Palermo is a big place, and due to its popularity among foreigners, is growing all the time with sub-neighborhoods like Palermo Queens. Picking out what to see is therefore necessary.

 

A convenient place to begin a visit to the neighborhood of Palermo is the Plaza Italia. Centering around the rearing horse statue of Garibaldi, this traffic infested intersection for some of Buenos Aires ’ main thoroughfares sets up a complete contrast to the rest of the neighborhood’s more sedate character. From here, one can head straight for some of Buenos Aires ’ chief attractions.

 

Directly next to the Plaza are Buenos Aires ’ zoo and botanical garden. Both of these attractions are interactive and feature all of the things one would expect from them. Further up Av. Sarmiento is the famous Palermo Park system. One could easily spend a sunny day enjoying all the various things on offer here. On Sundays, the roads around the park close to vehicle traffic, allowing one to join the many Porteños rollerblading, biking, or even taking a carriage trip around the lakes. Visit the concrete, golf-ball-shaped Galileo Galilei Planetarium, which, despite its Space Odyssey era appearance, is modern and entertaining inside. At night, it lights up in a variety of amusing pinks, blues and greens. Alternative attractions include the largest Japanese garden outside of Japan , a French-style rose garden, and, a little farther away, Argentina ’s premier horse racing venue. A sure way to feel like a Porteño is to pack a maté gourd with yerba and a thermos, and plan on sipping it idly in the company of friends here. The venders even offer more hot water if you run out.

 

Situated a little to the west of the Parks, and advancing all the way to Recoleta and the center of town are some of the most visitable of Palermo ’s many museums. The closest to Plaza Italia is the Museo Evita, dedicated to one of Argentina ’s most famous and beloved figures. The museum gives an excellent impression of her life, the issues that she faced, and through them, the Argentina of her day. Farther along, on Av Figueroa Alcorta is the MALBA (Museo de Arte Latinoamericano de Buenos Aires), one of the largest collections of Latin American art in the world. It is well worth a visit for anyone who is interested in better understanding the complex soul of Latin America and the differences between some of its constituent countries. It features many exhibitions and outreach programs. A final museum worth mentioning is the National Museum of Decorative Arts. Ignoring the somewhat dry name, this museum is an opportunity to take a trip into the palace of the Argentine aristocracy. It is interesting to take in the Europhile tastes of the family decorators, and is in many ways a kind of microcosm of the city at large.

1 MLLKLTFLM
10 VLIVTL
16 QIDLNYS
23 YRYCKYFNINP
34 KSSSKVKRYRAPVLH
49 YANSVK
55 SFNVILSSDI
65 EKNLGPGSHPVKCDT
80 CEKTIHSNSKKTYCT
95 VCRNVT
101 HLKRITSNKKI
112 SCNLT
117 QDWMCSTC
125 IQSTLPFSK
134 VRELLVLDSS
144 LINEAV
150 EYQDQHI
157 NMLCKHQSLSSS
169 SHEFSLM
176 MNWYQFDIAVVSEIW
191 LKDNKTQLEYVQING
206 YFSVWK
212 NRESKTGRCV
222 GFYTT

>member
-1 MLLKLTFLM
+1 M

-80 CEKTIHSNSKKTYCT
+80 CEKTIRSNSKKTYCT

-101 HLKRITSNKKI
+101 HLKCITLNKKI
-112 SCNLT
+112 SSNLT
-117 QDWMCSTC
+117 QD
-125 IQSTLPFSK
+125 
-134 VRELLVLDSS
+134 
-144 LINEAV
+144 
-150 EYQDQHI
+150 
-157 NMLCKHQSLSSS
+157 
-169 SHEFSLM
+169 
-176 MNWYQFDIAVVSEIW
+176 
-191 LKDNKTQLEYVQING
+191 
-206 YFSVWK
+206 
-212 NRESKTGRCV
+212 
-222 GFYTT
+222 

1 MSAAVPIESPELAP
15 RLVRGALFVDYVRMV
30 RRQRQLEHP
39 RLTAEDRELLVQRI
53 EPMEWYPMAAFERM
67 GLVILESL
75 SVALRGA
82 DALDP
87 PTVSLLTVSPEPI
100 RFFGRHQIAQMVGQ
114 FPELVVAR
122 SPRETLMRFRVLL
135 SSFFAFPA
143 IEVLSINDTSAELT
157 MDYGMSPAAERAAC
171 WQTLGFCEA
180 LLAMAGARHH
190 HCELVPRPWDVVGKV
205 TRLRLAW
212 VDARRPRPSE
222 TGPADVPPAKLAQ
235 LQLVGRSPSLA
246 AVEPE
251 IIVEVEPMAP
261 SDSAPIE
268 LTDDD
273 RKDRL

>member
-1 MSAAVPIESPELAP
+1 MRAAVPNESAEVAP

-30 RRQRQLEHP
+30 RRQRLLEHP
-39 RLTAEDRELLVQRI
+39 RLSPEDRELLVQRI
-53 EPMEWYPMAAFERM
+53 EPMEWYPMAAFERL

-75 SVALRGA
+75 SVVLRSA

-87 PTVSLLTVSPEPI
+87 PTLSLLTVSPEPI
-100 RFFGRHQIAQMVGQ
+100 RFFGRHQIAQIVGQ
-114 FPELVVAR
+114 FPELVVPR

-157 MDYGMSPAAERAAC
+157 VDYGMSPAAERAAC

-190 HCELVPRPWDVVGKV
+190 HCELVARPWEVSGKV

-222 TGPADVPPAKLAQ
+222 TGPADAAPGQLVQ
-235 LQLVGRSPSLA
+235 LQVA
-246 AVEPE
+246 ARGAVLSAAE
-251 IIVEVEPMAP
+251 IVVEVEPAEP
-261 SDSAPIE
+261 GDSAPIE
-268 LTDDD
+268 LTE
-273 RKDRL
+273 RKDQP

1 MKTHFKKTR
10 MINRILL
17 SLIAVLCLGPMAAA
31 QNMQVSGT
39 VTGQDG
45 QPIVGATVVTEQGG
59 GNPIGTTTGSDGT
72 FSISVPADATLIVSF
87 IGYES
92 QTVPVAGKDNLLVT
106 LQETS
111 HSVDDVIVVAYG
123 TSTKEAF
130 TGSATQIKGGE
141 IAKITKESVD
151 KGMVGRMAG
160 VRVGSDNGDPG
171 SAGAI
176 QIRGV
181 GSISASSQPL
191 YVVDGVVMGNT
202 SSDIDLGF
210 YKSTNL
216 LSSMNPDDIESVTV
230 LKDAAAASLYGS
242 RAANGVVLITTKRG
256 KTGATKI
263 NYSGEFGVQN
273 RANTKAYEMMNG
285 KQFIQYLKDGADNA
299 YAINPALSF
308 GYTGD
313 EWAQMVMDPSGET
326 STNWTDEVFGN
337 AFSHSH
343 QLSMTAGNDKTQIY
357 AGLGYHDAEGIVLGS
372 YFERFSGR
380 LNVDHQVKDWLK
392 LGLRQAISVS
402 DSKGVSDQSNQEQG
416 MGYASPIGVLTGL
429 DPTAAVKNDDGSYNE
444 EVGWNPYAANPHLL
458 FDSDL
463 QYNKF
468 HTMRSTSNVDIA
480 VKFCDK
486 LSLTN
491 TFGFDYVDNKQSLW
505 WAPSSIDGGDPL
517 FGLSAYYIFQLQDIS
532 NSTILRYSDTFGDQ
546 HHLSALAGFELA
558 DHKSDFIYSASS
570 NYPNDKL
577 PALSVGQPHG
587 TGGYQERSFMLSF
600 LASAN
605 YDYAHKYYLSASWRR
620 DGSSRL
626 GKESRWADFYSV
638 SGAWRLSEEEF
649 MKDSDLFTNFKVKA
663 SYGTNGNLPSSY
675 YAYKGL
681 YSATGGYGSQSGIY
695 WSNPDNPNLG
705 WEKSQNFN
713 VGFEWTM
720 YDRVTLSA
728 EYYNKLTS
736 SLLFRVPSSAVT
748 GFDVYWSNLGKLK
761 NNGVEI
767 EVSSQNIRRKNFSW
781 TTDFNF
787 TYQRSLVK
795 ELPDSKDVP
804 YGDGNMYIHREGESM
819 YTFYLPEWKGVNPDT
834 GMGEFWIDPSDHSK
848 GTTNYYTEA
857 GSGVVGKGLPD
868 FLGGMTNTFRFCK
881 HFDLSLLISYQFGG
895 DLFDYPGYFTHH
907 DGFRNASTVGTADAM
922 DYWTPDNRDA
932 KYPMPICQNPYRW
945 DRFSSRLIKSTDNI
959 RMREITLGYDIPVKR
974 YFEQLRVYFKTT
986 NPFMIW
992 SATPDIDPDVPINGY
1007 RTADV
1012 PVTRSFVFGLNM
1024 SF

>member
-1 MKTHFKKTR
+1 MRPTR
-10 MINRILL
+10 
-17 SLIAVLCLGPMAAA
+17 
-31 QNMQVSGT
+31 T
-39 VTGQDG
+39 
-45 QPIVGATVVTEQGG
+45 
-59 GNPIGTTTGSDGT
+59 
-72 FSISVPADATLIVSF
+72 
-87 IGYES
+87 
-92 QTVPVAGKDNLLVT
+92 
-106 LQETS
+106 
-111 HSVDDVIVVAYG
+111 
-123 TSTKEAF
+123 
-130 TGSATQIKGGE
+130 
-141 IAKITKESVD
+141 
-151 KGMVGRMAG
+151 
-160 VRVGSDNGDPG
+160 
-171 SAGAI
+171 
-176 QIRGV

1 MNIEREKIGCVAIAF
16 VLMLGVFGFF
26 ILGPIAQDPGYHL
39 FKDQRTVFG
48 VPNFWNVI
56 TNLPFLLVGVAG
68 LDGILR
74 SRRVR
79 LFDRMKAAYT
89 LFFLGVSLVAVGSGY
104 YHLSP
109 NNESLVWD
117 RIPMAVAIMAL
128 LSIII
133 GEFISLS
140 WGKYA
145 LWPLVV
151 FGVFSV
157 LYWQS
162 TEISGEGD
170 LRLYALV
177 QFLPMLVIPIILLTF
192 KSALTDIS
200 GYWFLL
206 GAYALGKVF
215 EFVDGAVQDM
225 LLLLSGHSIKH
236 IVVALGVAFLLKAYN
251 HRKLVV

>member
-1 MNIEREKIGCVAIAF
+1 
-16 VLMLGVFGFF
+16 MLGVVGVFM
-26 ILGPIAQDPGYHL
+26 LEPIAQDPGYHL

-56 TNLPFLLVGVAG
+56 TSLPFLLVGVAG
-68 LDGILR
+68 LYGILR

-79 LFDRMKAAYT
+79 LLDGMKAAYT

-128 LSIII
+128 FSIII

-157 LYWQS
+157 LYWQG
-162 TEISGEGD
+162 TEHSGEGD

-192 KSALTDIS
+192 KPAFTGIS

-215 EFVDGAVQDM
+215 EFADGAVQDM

Making an about-turn at Plaza Italia and heading down the street named Jorge Luis Borges will very quickly bring one into the heart of Old Palermo. The checker patterned streets with old buildings, corner cafes and shops fairly oozes with character. Take time to drink it in along with a coffee or even something stronger at the pink hued store- El Preferido, once ‘preferred’ by the writer Borges himself. It is worthwhile to walk several blocks farther from here to the Plaza Serrano, the hub around which the nebulous Palermo Soho turns. Featuring an outdoor market on the weekends, and, in the evenings, endless chairs to sit and enjoy a drink, it is no wonder so many come here to enjoy themselves. The shops surrounding here are some of the hippest and trendiest in Latin America and the world.